The TPPA is dead - keep it that way!Last year the National-led government committed New Zealand to a toxic international trade agreement called the Trans-Pacific Partnership Agreement (TPPA). If the deal had gone ahead it would have seriously undermined our government's ability to look after our interests and those of the natural environment, now and in the future. New Zealanders from all walks of life stood up against the TPPA, and participated in the biggest public protests in a decade on the day it was signed. The TPPA fell apart when the United States withdrew in the face of strong public pressure, built off the back of years of activism and resistance. The government is refusing to accept it has been beaten on the TPPA. All the countries, aside from the US, are due to meet in Chile on 14-15 March 2017 to talk about how to bring the TPPA back to life. It is important that we stop this process now. Tell Trade Minister Todd McClay that we, as New Zealanders, want to choose for ourselves the rules that govern our future, and that we will resist a zombie TPPA in the ballot boxes and in the street.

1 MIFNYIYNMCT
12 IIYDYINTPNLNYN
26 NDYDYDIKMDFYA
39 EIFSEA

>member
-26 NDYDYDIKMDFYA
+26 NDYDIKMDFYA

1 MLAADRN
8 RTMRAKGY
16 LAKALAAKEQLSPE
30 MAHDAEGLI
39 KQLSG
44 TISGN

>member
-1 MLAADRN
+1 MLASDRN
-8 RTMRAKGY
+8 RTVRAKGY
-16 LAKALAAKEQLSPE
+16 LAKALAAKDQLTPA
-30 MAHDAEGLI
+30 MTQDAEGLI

Peace For Pekapeka : Return Waitara LandsThe New Plymouth District Council (Waitara Lands) Bill 2016 is not supported by the vast majority of hapū and iwi members within Waitara. The Bill further divests the lands confiscated including the Pekapeka Block, from hapū and iwi. Our tupuna Wiremu Kingi Te Rangitake stated clearly that Waitara must remain in the hands of our people. "I will not agree to our bedroom being sold (I mean Waitara here), for this bed belongs to all of us; and do not you be in haste to give the money. If you give the money secretly, you will get no land for it. You may insist, but I will never agree to it. . . All I have to say to you, O Governor, is that none of this land will be given to you, never, never, till I die." Wiremu Kingi to Governor Browne, April 1859. The Waitangi Tribunal emphasised that any settlements of these claims must not create further injustice, as stated: "A more arguable case would appear to be that the settlement of historical claims is not to pay off for the past, even were that possible, but to take those steps necessary to remove outstanding prejudice and prevent similar prejudice from arising; for the only practical settlement between peoples is one that achieves a reconciliation in fact." (Waitangi Tribunal The Taranaki Report, Kaupapa Tuatahi: p.315). It is our view that this Bill fails to meet the expectation by the Waitangi Tribunal and the whānau, hapū and iwi of Waitara that the settlement process would be honourable and would not reproduce the prejudices of that past. For true, meaningful and enduring resolution to take place in Waitara the stolen lands held by the NPDC must be returned to the hapū of Te Atiawa at no cost. The NPDC (and earlier councils such as the Waitara Borough Council) have received lease payments of these lands for over 100 years. Many of the original confiscation lands within Waitara have already been made freehold sections and privatised without the knowledge of the hapū and iwi. Both the council and those private owners have benefited financially while the hapū and iwi have struggled to maintain our connection to our ancestral lands. Hapū and iwi should not be forced to 'buy back' our own lands that were illegally confiscated by the colonial forces. Te Atiawa iwi should not be expected to 'buy back' lands from those that have benefited directly from the confiscation. The lands in Waitara must be returned for our people to have any sense that our voices have been heard. The lands in Waitara were stolen, the lands must be returned. Me riro whenua atu, me hoki whenua mai.